DOD, Other Government Departments Take Coronavirus Response Measures

The Defense Department is working with other government agencies in responding to the coronavirus outbreak



By David Vergun Feb 03, 2020
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The Defense Department is working with other government agencies in responding to the coronavirus outbreak.

The Centers for Disease Control and Prevention is closely monitoring an outbreak of respiratory illness caused by a new coronavirus, named 2019-nCoV, that was first detected in Wuhan City, in China's Hubei province and which continues to expand, according to the CDC's website.

Chinese health officials have reported thousands of infections with 2019-nCoV in China, with the virus reportedly spreading from person to person in many parts of that country. Infections with 2019-nCoV, most of them associated with travel from Wuhan, also are being reported in a growing number of international locations, including the United States, according to the CDC.

March Air Reserve Base in California and DOD stand ready to provide housing support to Department of Health and Human Services personnel as they work to handle the arrival of nearly 200 people, including State Department employees, their families and U.S. citizens evacuated from Wuhan, Alyssa Farah, DOD press secretary, said in a statement today.

"DOD has assessed this support will not negatively impact readiness or critical operations, and we stand ready for their arrival," she stated.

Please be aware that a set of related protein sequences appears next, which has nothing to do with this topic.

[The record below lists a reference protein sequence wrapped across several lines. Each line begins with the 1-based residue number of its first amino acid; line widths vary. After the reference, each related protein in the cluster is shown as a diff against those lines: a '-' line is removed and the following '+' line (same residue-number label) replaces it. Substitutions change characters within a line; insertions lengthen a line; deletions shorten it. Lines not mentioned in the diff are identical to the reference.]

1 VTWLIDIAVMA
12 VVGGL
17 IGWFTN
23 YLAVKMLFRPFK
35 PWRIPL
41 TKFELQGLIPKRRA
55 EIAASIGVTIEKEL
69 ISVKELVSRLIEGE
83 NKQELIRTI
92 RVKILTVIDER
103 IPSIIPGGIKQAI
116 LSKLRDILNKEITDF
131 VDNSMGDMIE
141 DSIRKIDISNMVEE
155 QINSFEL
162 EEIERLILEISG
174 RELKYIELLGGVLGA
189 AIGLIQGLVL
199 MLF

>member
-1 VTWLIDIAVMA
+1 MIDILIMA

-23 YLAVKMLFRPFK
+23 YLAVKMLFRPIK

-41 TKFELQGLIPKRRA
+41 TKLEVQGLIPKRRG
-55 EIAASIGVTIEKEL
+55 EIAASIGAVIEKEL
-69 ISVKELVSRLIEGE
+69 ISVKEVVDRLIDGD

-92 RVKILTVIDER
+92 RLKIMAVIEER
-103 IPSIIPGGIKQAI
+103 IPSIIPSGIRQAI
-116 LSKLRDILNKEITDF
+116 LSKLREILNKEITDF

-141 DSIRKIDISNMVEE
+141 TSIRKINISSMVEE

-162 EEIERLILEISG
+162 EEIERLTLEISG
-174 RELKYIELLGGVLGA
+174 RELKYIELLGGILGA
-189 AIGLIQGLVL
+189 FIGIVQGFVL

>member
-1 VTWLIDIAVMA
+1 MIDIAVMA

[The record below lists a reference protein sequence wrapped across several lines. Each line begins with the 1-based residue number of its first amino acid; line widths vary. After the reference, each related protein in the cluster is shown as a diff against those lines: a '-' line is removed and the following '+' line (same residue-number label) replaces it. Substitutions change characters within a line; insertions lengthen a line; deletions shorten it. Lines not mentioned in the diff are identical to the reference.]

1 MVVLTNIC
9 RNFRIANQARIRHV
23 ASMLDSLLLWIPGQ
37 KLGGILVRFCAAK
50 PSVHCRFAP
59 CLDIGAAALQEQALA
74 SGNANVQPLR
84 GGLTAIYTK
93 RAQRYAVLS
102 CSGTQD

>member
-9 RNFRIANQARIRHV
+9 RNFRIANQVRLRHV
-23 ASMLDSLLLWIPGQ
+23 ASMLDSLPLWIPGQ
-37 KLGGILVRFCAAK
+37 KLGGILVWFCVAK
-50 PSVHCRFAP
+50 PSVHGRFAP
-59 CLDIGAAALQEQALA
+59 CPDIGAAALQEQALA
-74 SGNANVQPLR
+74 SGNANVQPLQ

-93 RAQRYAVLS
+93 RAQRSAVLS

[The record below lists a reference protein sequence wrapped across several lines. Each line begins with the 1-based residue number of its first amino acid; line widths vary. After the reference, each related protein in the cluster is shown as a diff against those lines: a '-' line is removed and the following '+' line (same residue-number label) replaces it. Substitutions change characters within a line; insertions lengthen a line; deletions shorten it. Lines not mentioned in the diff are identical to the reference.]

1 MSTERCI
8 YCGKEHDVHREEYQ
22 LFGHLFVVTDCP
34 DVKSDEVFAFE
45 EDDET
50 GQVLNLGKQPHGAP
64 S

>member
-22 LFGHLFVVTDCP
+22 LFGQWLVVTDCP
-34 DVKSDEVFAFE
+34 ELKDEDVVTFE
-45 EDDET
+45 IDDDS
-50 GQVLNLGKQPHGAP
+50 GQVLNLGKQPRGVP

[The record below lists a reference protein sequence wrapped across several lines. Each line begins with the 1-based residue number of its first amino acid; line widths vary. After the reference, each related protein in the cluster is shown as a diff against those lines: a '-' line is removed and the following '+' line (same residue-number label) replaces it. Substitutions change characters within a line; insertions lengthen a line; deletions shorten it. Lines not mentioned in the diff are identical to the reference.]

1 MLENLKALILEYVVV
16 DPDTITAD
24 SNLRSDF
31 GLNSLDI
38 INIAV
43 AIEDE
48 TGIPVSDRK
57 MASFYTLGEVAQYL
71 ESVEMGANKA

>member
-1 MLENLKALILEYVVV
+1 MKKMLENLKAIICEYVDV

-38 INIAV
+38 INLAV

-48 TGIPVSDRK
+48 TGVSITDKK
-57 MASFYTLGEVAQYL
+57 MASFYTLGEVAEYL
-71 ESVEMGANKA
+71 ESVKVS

HHS is responsible for all care of the evacuees, she noted. Therefore, DOD personnel will not be directly in contact with the evacuees, and evacuees will not have access to any base location other than their assigned housing.

Should routine monitoring of the evacuees identify ill individuals, HHS has procedures in place to transport them to a local civilian hospital, she continued.

"DOD will work closely with our interagency partners and continue to monitor the situation," Farah said in her statement. The department's primary responsibility at this time is the safety of our force, our families and our base communities."

The CDC noted on its website that it is closely monitoring the situation and working with the World Health Organization and state and local public health partners to respond to this emerging public health threat and contain it.

Coronaviruses are a large family of viruses that are common in many different species of animals, including camels, cattle, cats and bats, according to the CDC. Rarely, animal coronaviruses can infect people and then spread. That was the case with the Middle East Respiratory Syndrome and the Severe Acute Respiratory Syndrome coronaviruses.

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